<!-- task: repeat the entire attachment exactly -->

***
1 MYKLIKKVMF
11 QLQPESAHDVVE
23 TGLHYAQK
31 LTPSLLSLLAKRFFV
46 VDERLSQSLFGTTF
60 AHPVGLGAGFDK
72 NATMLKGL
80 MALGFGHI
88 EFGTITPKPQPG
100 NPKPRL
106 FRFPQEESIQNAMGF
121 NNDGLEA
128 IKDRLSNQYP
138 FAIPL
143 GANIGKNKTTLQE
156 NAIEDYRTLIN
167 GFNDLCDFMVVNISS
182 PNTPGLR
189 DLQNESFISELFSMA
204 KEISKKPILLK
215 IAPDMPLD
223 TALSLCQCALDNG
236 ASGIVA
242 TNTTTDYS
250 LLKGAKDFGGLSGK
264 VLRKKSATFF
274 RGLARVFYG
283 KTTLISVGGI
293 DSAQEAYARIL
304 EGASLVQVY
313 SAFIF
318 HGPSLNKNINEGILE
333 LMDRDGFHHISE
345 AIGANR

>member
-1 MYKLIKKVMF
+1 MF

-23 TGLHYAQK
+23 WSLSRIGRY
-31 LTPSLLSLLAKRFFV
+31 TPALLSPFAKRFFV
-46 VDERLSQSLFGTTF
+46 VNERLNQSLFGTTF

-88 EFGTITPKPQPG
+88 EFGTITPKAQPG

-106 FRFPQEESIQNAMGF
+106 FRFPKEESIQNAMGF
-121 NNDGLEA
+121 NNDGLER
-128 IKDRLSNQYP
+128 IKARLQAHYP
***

1 MYKLIKKVMF
11 QLQPESAHDVVE
23 TGLHYAQK
31 LTPSLLSLLAKRFFV
46 VDERLSQSLFGTTF
60 AHPVGLGAGFDK
72 NATMLKGL
80 MALGFGHI
88 EFGTITPKPQPG
100 NPKPRL
106 FRFPQEESIQNAMGF
121 NNDGLEA
128 IKDRLSNQYP
138 FAIPL
143 GANIGKNKTTLQE
156 NAIEDYRTLIN
167 GFNDLCDFMVVNISS
182 PNTPGLR
189 DLQNESFISELFSMA
204 KEISKKPILLK
215 IAPDMPLD
223 TALSLCQCALDNG
236 ASGIVA
242 TNTTTDYS
250 LLKGAKDFGGLSGK
264 VLRKKSATFF
274 RGLARVFYG
283 KTTLISVGGI
293 DSAQEAYARIL
304 EGASLVQVY
313 SAFIF
318 HGPSLNKNINEGILE
333 LMDRDGFHHISE
345 AIGANR

>member
-1 MYKLIKKVMF
+1 MF

-23 TGLHYAQK
+23 WSLSRIGRY
-31 LTPSLLSLLAKRFFV
+31 TPALLSPFAKRFFV
-46 VDERLSQSLFGTTF
+46 VNERLNQSLFGTTF

-88 EFGTITPKPQPG
+88 EFGTITPKAQPG

-106 FRFPQEESIQNAMGF
+106 FRFPKEESIQNAMGF
-121 NNDGLEA
+121 NNDGLER
-128 IKDRLSNQYP
+128 IKARLQAHYP